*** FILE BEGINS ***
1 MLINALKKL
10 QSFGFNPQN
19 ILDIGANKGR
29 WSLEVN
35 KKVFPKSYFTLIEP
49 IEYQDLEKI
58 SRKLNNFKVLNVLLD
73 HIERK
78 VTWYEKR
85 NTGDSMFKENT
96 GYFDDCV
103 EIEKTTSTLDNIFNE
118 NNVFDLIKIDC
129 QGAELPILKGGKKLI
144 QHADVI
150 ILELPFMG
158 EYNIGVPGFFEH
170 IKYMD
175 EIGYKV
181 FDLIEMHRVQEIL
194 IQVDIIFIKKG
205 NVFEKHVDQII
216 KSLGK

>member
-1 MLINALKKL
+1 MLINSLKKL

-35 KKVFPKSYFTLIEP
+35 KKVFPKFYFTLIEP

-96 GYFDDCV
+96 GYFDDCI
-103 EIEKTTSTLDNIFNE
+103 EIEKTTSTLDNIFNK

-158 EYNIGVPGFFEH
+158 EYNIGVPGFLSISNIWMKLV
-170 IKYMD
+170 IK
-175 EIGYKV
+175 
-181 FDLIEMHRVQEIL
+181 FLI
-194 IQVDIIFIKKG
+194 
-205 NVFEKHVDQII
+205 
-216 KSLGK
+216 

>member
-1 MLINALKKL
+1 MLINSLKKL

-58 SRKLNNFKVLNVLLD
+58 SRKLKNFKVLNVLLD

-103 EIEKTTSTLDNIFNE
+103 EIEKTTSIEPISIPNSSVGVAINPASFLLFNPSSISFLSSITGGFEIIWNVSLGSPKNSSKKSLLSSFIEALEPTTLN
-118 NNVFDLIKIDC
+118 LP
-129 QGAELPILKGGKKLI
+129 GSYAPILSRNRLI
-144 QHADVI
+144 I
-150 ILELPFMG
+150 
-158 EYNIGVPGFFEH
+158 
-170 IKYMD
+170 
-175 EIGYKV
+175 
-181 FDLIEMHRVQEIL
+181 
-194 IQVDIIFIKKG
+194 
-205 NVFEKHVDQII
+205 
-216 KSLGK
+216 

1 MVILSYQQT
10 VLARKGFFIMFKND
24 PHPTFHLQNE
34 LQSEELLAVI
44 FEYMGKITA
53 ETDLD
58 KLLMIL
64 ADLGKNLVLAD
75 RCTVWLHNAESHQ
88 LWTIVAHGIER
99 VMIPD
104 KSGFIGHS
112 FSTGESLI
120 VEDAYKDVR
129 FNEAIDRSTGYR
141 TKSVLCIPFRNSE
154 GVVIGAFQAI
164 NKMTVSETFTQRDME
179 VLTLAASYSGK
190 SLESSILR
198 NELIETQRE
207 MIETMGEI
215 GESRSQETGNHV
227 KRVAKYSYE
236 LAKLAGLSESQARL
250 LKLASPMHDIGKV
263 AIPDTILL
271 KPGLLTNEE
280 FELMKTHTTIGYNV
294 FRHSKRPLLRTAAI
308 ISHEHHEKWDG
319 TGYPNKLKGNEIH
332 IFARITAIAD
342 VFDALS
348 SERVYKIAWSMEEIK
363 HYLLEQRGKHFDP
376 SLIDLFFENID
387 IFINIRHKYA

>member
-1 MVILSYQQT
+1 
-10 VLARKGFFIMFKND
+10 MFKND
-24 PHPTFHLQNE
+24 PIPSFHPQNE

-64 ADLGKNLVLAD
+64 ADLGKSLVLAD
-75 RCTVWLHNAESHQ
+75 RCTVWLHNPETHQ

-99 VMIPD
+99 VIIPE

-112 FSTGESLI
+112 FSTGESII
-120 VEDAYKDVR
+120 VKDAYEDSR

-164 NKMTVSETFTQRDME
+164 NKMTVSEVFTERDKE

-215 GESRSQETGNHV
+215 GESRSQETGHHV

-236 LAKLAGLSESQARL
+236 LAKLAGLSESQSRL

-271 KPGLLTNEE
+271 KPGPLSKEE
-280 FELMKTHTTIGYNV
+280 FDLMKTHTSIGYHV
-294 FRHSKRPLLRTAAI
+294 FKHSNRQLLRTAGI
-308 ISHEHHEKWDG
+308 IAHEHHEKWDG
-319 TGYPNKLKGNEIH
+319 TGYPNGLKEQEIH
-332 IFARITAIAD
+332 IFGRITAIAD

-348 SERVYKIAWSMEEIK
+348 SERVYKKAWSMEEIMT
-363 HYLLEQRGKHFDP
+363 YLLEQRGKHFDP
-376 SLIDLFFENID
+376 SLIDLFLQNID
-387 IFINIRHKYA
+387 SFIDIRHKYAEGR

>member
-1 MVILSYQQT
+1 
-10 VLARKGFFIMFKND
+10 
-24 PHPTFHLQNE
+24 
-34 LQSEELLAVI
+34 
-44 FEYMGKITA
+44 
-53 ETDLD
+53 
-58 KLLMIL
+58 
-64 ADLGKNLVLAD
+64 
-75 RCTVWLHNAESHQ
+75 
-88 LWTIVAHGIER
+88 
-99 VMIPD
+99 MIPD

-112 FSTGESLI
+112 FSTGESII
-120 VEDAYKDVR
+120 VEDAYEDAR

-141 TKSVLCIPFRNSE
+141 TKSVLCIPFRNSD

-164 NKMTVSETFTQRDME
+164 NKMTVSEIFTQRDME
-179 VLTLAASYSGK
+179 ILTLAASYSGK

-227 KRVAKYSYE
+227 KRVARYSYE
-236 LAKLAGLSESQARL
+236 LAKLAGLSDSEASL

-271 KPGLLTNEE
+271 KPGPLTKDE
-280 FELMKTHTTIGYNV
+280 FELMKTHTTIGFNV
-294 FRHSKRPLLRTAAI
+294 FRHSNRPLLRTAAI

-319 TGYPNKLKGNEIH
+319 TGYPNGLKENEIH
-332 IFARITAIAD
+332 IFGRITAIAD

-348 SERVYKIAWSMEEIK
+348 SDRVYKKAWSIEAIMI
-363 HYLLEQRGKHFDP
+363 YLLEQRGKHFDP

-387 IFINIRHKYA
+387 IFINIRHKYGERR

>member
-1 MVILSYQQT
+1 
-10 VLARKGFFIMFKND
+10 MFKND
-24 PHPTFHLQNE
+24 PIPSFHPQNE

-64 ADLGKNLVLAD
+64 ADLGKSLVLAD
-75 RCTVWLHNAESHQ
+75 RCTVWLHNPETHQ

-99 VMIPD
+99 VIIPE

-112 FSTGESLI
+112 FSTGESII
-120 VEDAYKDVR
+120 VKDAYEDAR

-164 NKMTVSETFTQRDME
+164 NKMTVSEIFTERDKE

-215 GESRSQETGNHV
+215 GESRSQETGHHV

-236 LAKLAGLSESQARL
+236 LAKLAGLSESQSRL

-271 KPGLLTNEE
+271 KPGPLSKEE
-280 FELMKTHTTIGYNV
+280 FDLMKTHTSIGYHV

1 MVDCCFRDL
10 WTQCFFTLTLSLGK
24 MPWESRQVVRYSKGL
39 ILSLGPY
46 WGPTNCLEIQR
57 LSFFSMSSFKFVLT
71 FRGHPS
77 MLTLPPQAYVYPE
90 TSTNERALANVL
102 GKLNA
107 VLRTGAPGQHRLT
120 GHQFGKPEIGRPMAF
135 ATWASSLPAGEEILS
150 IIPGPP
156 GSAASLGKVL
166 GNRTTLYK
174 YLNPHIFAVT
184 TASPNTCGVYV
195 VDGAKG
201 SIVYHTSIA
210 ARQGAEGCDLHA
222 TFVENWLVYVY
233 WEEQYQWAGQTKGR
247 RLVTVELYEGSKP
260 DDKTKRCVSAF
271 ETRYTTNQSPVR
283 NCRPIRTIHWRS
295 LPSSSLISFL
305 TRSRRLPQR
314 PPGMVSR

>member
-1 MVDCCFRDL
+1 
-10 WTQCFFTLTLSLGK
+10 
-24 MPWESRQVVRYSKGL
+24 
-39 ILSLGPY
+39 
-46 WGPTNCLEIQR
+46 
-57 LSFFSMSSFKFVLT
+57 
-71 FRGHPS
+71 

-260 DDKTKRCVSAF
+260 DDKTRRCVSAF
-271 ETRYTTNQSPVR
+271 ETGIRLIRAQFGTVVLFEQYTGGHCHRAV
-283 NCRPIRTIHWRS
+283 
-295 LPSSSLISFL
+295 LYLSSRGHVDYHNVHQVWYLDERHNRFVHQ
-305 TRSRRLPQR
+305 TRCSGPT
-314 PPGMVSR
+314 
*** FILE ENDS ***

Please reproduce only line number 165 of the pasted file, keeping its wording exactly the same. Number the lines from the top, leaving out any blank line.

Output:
+34 